Wednesday of the Second Week of Easter
The normality of a miracle
Then the high priest rose up and all his companions …, filled with jealousy … and put them in the public jail. But during the night, the angel of the Lord opened the doors of the prison, led them out, and said, “Go and take your place in the temple area, and tell the people everything about this life.” … When the high priest…arrived, they … sent to the jail to have them brought in. But the court officers … came back and reported, “We found the jail securely locked and the guards stationed outside the doors, but when we opened them, we found no one inside.” … Then someone came in and reported to them, “The men whom you put in prison are in the temple area and are teaching the people.” Acts 5,17-25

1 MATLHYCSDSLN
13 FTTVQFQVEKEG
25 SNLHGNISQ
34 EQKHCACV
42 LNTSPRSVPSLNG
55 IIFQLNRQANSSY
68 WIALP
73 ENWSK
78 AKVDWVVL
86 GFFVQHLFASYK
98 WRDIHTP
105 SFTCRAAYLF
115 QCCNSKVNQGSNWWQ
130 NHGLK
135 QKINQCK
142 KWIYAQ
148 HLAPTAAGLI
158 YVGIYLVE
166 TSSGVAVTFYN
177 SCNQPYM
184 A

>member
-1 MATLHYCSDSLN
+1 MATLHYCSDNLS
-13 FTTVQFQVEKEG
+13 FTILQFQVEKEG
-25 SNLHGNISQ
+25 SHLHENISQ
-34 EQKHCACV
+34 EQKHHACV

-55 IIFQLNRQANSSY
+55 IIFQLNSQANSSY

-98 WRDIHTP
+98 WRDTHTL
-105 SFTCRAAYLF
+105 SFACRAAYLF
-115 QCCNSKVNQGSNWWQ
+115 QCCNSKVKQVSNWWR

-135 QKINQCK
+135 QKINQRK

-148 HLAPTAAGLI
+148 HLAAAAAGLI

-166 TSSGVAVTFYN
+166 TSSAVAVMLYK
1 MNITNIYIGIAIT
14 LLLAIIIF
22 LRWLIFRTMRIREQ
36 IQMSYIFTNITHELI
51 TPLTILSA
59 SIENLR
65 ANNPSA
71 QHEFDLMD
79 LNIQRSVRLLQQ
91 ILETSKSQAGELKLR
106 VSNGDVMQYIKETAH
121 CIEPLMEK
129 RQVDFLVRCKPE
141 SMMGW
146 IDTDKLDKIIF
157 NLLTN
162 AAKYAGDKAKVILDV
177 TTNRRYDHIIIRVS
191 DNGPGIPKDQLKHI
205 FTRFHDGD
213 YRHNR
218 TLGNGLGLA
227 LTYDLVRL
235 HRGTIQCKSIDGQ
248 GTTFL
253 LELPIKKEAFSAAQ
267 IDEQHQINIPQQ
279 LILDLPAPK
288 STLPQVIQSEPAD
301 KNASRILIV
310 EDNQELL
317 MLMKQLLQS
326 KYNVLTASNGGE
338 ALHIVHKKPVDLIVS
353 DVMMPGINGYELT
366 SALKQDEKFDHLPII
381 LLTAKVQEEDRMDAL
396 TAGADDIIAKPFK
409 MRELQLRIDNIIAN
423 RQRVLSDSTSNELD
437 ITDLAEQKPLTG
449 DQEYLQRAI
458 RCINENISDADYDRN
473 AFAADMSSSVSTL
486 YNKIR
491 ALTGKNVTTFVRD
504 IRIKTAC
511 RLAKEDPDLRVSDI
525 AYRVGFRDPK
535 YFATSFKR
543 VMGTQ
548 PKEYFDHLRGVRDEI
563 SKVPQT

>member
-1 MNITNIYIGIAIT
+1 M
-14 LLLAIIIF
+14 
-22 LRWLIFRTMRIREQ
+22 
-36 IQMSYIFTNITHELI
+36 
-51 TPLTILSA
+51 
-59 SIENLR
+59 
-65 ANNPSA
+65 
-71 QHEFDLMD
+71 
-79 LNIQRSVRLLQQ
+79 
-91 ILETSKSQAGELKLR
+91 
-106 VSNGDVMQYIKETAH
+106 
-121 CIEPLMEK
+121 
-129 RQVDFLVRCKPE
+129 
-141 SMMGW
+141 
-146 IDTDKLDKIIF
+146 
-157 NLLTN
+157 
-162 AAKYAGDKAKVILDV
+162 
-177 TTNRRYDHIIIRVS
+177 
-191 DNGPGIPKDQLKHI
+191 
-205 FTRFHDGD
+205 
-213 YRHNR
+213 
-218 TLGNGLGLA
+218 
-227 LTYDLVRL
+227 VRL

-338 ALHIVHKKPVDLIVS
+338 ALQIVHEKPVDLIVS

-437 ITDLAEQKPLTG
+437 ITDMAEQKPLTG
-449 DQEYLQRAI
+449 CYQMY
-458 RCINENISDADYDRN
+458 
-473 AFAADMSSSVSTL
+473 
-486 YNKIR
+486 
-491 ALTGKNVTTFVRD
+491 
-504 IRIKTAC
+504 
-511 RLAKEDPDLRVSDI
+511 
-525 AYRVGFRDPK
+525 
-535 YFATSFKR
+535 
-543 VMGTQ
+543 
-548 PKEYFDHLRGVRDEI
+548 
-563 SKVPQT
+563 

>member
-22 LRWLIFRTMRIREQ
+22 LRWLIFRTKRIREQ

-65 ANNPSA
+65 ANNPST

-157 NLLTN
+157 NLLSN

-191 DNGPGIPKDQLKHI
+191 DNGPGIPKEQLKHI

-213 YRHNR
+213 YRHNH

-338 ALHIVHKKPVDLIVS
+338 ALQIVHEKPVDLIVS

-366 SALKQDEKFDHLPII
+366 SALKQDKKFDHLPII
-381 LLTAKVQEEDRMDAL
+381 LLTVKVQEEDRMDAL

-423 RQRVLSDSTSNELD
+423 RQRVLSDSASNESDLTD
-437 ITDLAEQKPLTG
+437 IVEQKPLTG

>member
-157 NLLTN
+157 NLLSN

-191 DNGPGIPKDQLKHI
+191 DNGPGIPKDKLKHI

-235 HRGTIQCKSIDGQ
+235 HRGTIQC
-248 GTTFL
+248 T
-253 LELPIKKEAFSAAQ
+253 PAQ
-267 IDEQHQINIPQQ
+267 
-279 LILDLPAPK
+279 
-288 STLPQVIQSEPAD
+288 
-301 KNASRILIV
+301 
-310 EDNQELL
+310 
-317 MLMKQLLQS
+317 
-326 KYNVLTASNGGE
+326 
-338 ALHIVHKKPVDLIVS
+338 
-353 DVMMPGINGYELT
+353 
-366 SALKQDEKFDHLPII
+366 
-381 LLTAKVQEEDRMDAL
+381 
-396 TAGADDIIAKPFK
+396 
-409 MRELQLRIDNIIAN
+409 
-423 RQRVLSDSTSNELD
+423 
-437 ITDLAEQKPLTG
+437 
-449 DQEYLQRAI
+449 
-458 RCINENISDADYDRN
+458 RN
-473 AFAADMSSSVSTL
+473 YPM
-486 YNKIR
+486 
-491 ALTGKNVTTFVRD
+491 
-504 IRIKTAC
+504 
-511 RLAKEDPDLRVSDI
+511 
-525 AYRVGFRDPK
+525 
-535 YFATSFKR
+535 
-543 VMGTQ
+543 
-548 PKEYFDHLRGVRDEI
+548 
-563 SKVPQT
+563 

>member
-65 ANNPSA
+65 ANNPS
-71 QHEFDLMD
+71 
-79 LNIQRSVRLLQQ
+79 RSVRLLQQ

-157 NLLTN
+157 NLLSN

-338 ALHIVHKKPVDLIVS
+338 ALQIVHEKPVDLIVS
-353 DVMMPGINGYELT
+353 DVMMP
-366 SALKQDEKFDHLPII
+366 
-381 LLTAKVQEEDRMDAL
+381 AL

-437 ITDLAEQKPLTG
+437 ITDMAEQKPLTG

One would think that this releasing the first Christians from prison by the angel did not really happen, but that it is a very fictionalized way to tell the story of the first preachers of the gospel. It would be a too human assessment criterion, and certainly a wrong one. The events of those who have chosen to risk their lives for the Lord, as the first apostles did, are beyond the human logic and their whole life becomes a miracle. Jesus’ life was like this; his opponents could do nothing until his time was accomplished; then, when his last hour came, his Father’s protection stopped, and everyone could do any harm to him. Pope John Paul II, when asked to resign because he was old and sick, replied that there were no problems; when his term was due, the Lord would call him quietly to his home. Until the last moment, however, the lives of the saints are always extraordinary, not because they were born as exceptional people, of course, but because they have only complied to God’s exceptional project on them. Let’s try to think of how the world would be if everybody completely worked out God’s plan for him. History would be an interplay of acts of love, just the opposite of what it is now, more or less as if the force of gravity disappeared. The miracle would become the norm, and the norm would be a sequence of generosity, sharing, reciprocal smiles and exceptional events. The church knows all of this up to the extent that, while discussing the causes of beatification, it verifies if miracles have happened around the people in the odour of sanctity. This criterion, set in the small sized reality of our lives, might also be the litmus test to verify if we are working out God’s plan. If exceptional things happen in our life, if the divine Providence reaches us every day, we can rest assured: we are on the right path.